On the heels of the iOS 5 announcement I started getting a multitude of e-mails asking more or less the same thing:
I have only my everyday iPhone for developing, so usually I am careful with updating. Do you think that iOS 5 is sufficiently developed and error free to install it on your main phone?
Sorry, but actually my first reaction to this question is to laugh out loud. But – once I have regained my composure – let me give you a serious answer to this question which is probably really not meant as a joke.
I can understand that everybody is excited about the many new features in iOS 5. This includes me, I’m loving the new Notification Center, I love to play with Safari’s Reader Mode and Reading List, tweet photos directly from Photo Album and poke around in the settings to see what else is new.
Curiosity got the better of me, for a simple reason: I consider it my job to test the new iOS in real life scenarios and so I generally tend to take the plunge. All BETAs go on all my main devices as soon as I can download them. BUT, and that’s a big but: my business and communications are not solely dependent on my mobile phone. If iOS 5 would have messed up any device of mine, I could still function. The same goes for my MacBook Air which runs the latest preview version of Lion. Again, that’s mostly out of curiosity and because I consider traveling fun. Serious work is done on my 27″ iMac in my office and there I never would want to take this risk.
I found already a handful of glitches that I am going to report bugs to Apple for. Besides of adding a ton of shiny new stuff, Apple has also tweaked many frameworks under the hood. We hear of apps breaking down because in some scenarios a method might not be called that should. There are many other such instances where something broke that we developers are used to relying on.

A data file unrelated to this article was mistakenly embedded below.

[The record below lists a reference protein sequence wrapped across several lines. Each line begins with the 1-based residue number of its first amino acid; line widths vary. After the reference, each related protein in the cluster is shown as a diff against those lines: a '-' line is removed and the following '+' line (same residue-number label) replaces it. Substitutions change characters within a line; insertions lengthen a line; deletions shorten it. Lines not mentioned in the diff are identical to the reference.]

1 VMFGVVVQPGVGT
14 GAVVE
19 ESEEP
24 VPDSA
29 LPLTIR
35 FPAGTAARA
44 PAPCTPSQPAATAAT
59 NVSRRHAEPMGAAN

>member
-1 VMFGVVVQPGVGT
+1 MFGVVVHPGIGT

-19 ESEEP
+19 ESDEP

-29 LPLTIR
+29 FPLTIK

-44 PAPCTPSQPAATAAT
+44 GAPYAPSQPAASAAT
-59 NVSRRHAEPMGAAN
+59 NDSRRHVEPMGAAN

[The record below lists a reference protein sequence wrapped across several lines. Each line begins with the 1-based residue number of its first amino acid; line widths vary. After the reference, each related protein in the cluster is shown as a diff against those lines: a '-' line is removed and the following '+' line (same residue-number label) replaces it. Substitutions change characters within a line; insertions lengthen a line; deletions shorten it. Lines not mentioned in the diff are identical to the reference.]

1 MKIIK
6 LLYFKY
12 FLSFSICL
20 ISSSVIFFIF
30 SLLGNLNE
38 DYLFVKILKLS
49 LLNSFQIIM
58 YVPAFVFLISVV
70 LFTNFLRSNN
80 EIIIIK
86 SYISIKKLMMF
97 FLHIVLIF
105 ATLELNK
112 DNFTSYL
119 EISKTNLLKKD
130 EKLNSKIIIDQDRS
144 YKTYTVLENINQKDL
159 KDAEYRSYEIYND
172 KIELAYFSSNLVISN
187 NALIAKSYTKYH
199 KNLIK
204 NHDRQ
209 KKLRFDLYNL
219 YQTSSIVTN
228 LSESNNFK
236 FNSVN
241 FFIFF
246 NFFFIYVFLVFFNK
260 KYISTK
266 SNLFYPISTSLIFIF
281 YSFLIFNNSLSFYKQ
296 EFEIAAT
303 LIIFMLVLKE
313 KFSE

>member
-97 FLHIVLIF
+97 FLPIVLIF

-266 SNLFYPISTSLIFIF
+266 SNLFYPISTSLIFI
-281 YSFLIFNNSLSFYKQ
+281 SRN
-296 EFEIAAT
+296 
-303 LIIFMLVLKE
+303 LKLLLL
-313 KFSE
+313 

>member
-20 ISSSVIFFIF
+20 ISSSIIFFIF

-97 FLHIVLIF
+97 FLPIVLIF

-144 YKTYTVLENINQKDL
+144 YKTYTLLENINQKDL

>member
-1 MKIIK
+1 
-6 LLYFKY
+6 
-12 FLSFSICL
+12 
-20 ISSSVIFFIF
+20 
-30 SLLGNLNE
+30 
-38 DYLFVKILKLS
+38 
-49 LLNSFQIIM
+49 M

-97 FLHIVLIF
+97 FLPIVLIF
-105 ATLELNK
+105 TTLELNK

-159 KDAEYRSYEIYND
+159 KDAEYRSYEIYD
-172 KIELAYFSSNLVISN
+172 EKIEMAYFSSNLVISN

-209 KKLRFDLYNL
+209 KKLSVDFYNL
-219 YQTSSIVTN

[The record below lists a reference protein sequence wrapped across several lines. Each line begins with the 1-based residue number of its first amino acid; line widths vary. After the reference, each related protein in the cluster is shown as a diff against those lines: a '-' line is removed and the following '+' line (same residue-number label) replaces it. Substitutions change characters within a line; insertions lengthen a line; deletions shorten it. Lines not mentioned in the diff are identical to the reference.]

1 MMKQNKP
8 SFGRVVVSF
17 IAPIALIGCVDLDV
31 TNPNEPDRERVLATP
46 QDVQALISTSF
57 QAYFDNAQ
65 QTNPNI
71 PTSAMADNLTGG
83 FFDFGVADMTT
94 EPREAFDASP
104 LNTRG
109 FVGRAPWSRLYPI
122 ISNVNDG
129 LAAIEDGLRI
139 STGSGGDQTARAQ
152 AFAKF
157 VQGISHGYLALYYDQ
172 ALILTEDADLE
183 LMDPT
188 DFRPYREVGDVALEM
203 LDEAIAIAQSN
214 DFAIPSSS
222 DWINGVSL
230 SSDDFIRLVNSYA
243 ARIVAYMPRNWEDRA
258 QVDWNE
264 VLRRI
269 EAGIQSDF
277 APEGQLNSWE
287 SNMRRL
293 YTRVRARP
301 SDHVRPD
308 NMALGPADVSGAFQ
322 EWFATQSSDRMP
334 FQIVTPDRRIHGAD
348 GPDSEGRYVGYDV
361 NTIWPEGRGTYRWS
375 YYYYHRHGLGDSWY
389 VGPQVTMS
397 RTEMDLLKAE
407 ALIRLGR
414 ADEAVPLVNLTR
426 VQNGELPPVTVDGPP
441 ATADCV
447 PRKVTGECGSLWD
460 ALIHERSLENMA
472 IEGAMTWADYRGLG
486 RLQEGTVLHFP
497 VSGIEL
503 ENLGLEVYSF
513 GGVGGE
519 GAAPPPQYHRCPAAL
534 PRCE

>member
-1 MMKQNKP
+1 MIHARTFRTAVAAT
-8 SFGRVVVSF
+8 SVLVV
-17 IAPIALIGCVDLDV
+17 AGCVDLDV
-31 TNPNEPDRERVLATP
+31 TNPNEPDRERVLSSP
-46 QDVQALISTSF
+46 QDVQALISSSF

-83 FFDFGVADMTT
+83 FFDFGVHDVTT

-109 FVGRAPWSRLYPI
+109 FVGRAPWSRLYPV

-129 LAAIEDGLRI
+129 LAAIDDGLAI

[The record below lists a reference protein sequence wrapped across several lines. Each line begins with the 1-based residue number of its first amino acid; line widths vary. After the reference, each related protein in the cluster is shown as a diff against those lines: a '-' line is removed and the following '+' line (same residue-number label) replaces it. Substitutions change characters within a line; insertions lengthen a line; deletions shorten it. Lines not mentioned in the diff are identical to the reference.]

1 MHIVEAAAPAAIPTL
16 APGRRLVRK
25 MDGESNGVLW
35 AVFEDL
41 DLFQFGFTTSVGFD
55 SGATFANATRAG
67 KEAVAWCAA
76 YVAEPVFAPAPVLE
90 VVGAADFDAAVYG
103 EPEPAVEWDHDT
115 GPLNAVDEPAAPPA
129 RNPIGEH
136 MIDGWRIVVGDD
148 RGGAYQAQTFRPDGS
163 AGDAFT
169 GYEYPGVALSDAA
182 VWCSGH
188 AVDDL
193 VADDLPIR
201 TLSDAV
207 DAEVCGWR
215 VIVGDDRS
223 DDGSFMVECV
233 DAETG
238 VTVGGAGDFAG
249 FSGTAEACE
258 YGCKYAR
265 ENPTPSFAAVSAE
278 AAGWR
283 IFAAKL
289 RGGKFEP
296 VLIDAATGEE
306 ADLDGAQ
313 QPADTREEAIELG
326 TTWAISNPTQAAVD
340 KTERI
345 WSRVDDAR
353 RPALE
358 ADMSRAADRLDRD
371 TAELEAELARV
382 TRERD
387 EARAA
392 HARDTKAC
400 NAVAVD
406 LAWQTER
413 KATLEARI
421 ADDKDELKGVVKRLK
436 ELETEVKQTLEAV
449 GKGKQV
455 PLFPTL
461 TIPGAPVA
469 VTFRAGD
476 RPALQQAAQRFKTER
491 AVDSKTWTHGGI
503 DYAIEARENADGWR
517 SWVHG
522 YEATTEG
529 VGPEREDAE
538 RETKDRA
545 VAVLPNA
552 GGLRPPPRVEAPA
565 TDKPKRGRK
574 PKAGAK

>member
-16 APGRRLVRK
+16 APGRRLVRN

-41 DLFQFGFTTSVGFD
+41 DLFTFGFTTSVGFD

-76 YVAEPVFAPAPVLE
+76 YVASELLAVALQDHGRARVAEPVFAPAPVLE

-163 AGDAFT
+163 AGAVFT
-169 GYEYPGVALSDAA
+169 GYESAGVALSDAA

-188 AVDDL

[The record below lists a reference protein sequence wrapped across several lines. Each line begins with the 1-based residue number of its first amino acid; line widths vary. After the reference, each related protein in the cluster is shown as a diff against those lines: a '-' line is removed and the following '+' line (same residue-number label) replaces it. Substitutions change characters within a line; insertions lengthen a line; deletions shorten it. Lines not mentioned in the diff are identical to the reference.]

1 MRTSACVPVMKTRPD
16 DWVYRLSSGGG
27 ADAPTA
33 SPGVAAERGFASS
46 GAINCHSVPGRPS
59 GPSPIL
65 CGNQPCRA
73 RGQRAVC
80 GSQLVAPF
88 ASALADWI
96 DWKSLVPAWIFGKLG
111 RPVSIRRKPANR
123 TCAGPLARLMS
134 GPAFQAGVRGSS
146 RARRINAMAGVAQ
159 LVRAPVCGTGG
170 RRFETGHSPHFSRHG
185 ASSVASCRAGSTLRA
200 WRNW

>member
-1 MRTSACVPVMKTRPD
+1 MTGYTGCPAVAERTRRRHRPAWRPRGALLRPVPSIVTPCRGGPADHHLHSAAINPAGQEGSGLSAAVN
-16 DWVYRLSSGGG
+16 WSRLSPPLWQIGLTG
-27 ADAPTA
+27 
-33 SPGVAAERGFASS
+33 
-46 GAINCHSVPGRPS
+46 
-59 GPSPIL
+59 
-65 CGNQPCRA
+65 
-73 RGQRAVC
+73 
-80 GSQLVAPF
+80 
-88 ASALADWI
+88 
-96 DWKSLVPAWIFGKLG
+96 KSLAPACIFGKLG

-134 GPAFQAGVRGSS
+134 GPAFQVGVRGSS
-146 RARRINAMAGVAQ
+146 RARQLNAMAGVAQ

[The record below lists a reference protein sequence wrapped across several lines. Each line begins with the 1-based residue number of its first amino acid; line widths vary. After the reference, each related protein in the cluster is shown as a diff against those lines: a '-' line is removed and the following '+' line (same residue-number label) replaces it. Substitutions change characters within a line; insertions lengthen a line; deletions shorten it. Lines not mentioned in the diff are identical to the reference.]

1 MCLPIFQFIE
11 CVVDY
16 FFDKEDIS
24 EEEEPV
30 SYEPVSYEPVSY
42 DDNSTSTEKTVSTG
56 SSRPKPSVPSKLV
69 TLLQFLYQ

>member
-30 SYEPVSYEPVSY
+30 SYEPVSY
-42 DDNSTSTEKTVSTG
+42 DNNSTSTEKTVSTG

But not all problems are Apple’s fault. I know one one scenario (in my own code) where a scrollview hack is now cause for a crash. One thing that you could do before iOS 5 is now a cause for an exception, that specifically tells you NOT do do that. It’s a pity, knowing this “workaround” made me feel so smart. But seeing my app crash, makes me feel the opposite: feeling rather dumb.
If you update to iOS 5, there is no turning back. There is no way of downgrading back to iOS 4 as far as I understand. Pros tend to buy a so-called “Sacrificial iPod Touch” for the express purpose of NOT risking their main hardware.
iOS 5 is a loaded gun that not everybody with a developer license should be allowed to handle. Malcom Barclay reported receiving several iTunes reviews mentioning that the users had updated to iOS 5 with the consequence of apps crashing or no longer running. This is funny and sad at the same time.
NO, this review was NOT helpful. Generally developers appreciate if you are reporting issues to them, but you should be doing that via a support functionality or e-mail, not via 1-star reviews.
In my case I found that Evernote does no longer display note’s content, both on iPhone and iPad. I can see how this would disable some people who are using Evernote to store every piece of valuable information. In my case I will definitely survive not having it work for some time, it still works on my Macs.
You can bet that if thousands of developers install iOS 5 then Apple will be receiving tons of extra bug reports. But this is generally the idea! Apple should be able to trust us developers to treat BETA and preview versions as means to make the final product better, so that the Millions of real-life users have an even better experience when they finally upgrade in the fall.
So where does this leave you? Should you or should you not?
Nobody can answer this question for you. You SHOULD stick with stable versions if you are dependent on the devices being fully functional. If you are as foolhardy as I am AND you don’t care if your devices might become unusable for your specific use case, then you CAN try it out. But please PLEASE don’t bug other developers with the consequences of your decision. And be sure to help Apple out by submitting bug reports for all glitches you find so that the next BETA can be an improvement.
Being a member in the developer program is a license … a license to kill … your device. Your call.